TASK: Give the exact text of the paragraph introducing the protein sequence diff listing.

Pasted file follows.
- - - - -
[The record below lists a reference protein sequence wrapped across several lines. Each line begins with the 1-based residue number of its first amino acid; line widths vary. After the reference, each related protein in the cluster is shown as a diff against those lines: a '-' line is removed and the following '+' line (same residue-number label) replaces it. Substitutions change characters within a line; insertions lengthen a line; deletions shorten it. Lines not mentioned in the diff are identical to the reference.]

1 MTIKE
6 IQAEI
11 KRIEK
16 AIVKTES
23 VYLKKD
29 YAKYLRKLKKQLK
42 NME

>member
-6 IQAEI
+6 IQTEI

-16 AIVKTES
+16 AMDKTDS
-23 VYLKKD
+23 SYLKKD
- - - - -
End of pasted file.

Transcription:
[The record below lists a reference protein sequence wrapped across several lines. Each line begins with the 1-based residue number of its first amino acid; line widths vary. After the reference, each related protein in the cluster is shown as a diff against those lines: a '-' line is removed and the following '+' line (same residue-number label) replaces it. Substitutions change characters within a line; insertions lengthen a line; deletions shorten it. Lines not mentioned in the diff are identical to the reference.]